SVG-UN

Wednesday, 16 April 2014

SVG Proposes Amendment to Allow for Members of Cross-Regional Groups to Sit on Security Council

March 5, 2009, UNITED NATIONS (NEW YORK): – Saint Vincent and the Grenadines today proposed an amendment to the United Nations Charter that would allow greater membership opportunities for representatives of Small Island Developing States (SIDS) and other cross-regional groups.

Speaking at the Sixth Informal Plenary of intergovernmental negotiations on Security Reform, which was devoted to discussing "Categories of Membership," Ambassador Camillo Gonsalves suggested that the UN Charter should consider wider criteria for designating non-permanent membership on the Security Council.

"Article 23 [of the UN Charter states] that the 10 non-permanent members are to be elected, and instructs us to pay due regard to 'equitable geographical distribution,'" said Ambassador Gonsalves. "In practice, the consideration of equitable geographic distribution has taken the form of allocating the non-permanent seats among the five recognized regional groups in the UN."

"However, in addition to expanding the category of non-permanent seats, we believe that it is critical to also expand the Charter’s guidance as to their allocation," he said. "Instead of simply paying due regard to equitable geographical distribution; Saint Vincent and the Grenadines proposes that due regard should instead be paid to distribution reflective of geography, vulnerability and developmental status. This would free at least some new seats from the strictures of the existing 5-region paradigm, and allow for seats allocated along other lines."

Ambassador Gonsalves suggested that allocating seats along developmental, geographical and vulnerability criteria would allow for potential seats devoted to SIDS, the Organisation of the Islamic Conference or other groups not strictly contained within any single region. However, Ambassador Gonsalves deferred specific consideration of these new non-permanent seats, stating that such discussions were more appropriate when the intergovernmental negotiations centered on representational matters.

The Saint Vincent and the Grenadines Ambassador also joined the majority of States speaking in the negotiations to voice his country's support for expansion in both the permanent and non-permanent categories of membership. Recognising that the existing Permanent Members (China, France, Russia, UK and USA) were essentially embedded in the Council, Ambassador Gonsalves stated that expansion of the permanent membership was an "indispensable" component of reform.

"Any reform that purports to be equitable and representative cannot leave untouched the permanent membership," he said. "Given the immovability of the current 5, the only realistic reform option, in our view, is to expand the permanent membership in such a way as to both increase its representational legitimacy and more evenly distribute the power of permanence across a wider cross-section of states."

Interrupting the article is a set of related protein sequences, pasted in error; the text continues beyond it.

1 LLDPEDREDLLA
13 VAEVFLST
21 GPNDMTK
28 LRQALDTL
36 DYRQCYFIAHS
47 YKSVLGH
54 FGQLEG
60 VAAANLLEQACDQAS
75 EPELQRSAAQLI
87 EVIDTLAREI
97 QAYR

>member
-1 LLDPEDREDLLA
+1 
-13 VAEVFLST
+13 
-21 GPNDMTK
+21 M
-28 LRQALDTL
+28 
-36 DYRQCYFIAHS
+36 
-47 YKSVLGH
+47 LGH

Ambassador Gonsalves also rejected the so-called "interim approach," which would create a new class of non-permanent seats with longer tenures and different membership criteria than existing seats, while leaving the Permanent Membership untouched. Calling such an approach "premature" after only one negotiating session, Ambassador Gonsalves stated "we have not come this far to begin with half-measures. . . the creation of additional levels of non-permanence [will not] address many of the glaring deficits that have given momentum to the current reform effort."

"To our mind, the creation of a new category of non-permanent membership serves only to further diminish the relevance of the existing category of 2-year elected seats," said the Ambassador. "The current non-permanent seats would be demoted from a 2nd class to a 3rd class category, while the dominance of the Permanent 5 would remain unchallenged and unadulterated. Creation of a new 2nd class category, to supplant the existing second-class category, is merely reform for the sake of reform, and a path of least resistance with dubious logical underpinnings, beyond expedience."

Ambassador Gonsalves' most recent statement marks the ninth Vincentian intervention on the issue since April 2008. Ambassador Gonsalves also discussed the issue extensively in a November 19, 2008 Statement on the Report of the Security Council (.pdf | " target="_blank">YouTube Video).

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